GLOBAL OCEAN FORUM NEWS - April 4, 2013
A 2012 Retrospective for Oceans, Coasts, and Islands
Perspective: Rio+20 and Its Aftermath
Oceans took center stage in international negotiations on sustainable development in 2012, especially in the context of the United Nations Conference on Sustainable Development (Rio+20). In this newsletter, we review the progress made on oceans at Rio+20; detail what Rio+20 added (or didn’t) to existing global commitments on oceans; describe major developments at the Rio+20 summit itself, including the holding of the Oceans Day at Rio+20 and the announcement of voluntary initiatives related to oceans; and present a number of perspectives on Rio+20 by noted leaders in the field.
The newsletter includes, as well, synopses of important initiatives taken in 2012 to advance action on oceans—at the global level, including the Global Partnership on Oceans, led by the World Bank, the UN Secretary General’s Oceans Compact, the Sustainable Ocean Initiative led by the government of Japan, the French MPA agency, and the Secretariat of the Convention on Biological Diversity, and the GEF/FAO Program on Areas Beyond National Jurisdiction (ABNJ). The year 2012 also saw important initiatives by individual nations to advance central concepts related to “Green Growth from the Sea” and to the “Blue Economy” by the Republic of Korea and the People’s Republic of China, respectively.
Called by the President of Brazil, “The most participatory conference in history…, a global expression of democracy,” the United Nations Conference on Sustainable Development (Rio+20) brought together 191 countries, 44,000 participants, 79 heads of state, and involved over 3,500 events on all aspects of sustainable development. The Rio+20 outcome document, The Future We Want (53 pages, 283 paragraphs), contained a strong emphasis on oceans. Over 700 voluntary commitments to implement the Rio+20 outcomes were made by all stakeholders—governments, UN system, IGOs, private sector and civil society, and $500 billion in actions were pledged towards sustainable development.
The Rio+20 summit had three major purposes:
1) To secure renewed political commitment for sustainable development.
In my view, there was good achievement of this goal generally. For oceans, the achievement on this purpose can be rated as excellent given the great mobilization on the part of countries, civil society, and others that took place in the Rio+20 process ensuring a central place for oceans in the Rio+20 outcome document.
2) To assess progress on implementation gaps in meeting previously agreed commitments.
In my view, the outcome here was weak generally with insufficient analysis carried out on what had work and had not worked. In oceans, however, the outcome here was very good, since major assessments and reports on implementation progress (and lack thereof) were mobilized and discussed extensively in the Rio+20 deliberations.
3) To address new and emerging challenges, with a special focus on:
--Green economy in the context of sustainable development and poverty eradication.
This aspect turned out, in my view, to be relatively weak, with no agreement on concrete targets, or on a road map. For oceans, however, there was considerable discussion of the green economy in the context of oceans, with the Pacific Island nations, for example, emphasizing that for island states “the green economy is the blue economy.”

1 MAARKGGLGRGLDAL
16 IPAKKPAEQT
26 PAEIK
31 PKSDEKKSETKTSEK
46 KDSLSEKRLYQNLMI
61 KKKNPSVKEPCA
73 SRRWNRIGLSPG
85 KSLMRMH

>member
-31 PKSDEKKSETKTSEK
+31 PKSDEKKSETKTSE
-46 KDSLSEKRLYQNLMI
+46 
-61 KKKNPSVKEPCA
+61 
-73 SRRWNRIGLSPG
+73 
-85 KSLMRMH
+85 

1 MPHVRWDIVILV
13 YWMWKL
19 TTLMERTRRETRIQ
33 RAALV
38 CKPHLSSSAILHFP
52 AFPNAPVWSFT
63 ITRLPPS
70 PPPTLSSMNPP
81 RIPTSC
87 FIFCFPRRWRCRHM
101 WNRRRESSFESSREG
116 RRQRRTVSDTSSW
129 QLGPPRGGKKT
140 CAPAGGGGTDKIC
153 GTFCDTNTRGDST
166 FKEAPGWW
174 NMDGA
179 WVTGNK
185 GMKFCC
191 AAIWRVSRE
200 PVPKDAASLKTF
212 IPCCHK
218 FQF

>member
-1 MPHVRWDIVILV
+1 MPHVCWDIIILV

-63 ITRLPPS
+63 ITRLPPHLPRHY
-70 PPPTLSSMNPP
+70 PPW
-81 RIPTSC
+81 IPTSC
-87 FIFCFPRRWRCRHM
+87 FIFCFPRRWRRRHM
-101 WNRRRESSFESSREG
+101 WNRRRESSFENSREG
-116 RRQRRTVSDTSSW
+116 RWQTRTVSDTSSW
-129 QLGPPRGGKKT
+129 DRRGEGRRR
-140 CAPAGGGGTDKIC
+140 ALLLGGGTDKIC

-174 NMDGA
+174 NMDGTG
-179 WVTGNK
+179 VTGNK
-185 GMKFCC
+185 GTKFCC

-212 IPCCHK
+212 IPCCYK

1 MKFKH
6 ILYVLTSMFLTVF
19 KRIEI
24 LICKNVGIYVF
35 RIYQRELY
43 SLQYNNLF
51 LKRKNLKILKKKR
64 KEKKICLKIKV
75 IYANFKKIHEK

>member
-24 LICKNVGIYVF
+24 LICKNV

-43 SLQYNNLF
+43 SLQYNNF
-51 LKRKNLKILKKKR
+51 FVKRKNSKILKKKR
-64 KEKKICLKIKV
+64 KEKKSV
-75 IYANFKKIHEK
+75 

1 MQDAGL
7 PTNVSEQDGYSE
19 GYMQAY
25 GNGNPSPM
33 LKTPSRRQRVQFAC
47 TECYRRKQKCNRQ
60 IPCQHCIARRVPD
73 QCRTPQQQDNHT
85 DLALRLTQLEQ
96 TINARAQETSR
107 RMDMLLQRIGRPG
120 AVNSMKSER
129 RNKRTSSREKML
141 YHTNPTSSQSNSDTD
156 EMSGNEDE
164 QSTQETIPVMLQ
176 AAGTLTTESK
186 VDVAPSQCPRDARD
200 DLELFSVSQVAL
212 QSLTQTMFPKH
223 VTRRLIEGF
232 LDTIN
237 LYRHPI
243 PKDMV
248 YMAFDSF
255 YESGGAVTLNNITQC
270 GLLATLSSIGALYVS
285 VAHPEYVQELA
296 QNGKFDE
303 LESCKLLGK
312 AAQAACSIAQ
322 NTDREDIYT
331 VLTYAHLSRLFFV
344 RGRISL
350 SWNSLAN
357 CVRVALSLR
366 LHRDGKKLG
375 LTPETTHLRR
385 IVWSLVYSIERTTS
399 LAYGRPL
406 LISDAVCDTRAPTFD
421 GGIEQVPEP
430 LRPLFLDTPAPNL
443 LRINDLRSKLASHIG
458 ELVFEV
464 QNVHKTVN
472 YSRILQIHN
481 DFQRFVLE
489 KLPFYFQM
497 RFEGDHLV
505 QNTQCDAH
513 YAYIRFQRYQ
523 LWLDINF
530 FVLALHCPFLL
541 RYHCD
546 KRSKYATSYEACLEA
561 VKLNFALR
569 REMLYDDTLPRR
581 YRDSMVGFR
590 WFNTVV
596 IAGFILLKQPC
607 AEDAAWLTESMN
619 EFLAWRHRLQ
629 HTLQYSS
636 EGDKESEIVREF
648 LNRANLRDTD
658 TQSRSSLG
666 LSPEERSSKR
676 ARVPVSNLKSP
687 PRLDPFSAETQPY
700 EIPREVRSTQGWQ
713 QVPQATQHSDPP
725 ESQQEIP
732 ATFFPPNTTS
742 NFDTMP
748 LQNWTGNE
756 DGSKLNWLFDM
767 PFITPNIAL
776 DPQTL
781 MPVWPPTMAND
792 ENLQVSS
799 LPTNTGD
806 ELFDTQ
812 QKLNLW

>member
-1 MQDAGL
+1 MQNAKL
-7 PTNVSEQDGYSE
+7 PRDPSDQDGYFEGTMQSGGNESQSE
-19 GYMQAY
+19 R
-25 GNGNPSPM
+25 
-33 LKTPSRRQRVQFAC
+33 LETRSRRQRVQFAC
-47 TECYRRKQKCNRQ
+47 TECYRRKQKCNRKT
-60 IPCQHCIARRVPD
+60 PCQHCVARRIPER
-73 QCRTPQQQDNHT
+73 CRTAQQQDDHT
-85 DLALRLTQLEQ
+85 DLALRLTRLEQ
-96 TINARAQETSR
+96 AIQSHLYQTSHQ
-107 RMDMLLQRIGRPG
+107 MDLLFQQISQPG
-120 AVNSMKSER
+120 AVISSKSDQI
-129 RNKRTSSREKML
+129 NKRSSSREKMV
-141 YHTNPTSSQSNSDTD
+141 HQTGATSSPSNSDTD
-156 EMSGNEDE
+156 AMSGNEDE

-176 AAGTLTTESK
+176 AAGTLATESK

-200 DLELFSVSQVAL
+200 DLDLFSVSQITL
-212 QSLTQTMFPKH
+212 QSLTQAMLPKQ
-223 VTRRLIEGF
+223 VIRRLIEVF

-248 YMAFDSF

--Improvements in the institutional framework for sustainable development—this also turned out to be rather weak, with many of the important decisions being “punted” to the UN General Assembly for further decision (e.g., on a high-level body to replace the Commission on Sustainable Development, the upgrading of the UN Environment Programme, options for a financing strategy and facilitation mechanism for development/transfer of clean and environmentally sound technologies, the devising of a set of Sustainable Development Goals; a decision on the development of an international instrument under UNCLOS on ABNJ by 2014, and a decision on modalities for the 3rd SIDS international conference in 2014 (follow-up to the 1994 Barbados and the 2005 Mauritius SIDS conferences)).
Some reasons for the UNCSD outcome document being somewhat “soft,” and “punting” to other fora, in my view, could be explained by the following.
--There was no underlying conceptual framework underpinning the Rio+20 process (compared, for example to the Brundtland report, Our Common Future, which in 1987 provided the conceptual basis and the blueprint for action for the 1992 Earth Summit
--There was not enough time to develop a conceptual agreement and roadmap on the green economy, with many concerns among nations about the formation of new trade barriers that would work against developing countries and other matters
--The negotiating process was very short
--There were/are significant political differences among the countries, and some developed countries were not in a generous mode.
The overall assessment of a national delegate at Rio+20 (from Switzerland) that, “We made progress but missed the historic opportunity,” is correct, in my view. But this assessment must be tempered by the tremendous mobilization of national leaders, UN agencies, civil society groups, industry, and academia which took place at Rio and around the world. This is a very solid base on which new tangible accomplishments will be built.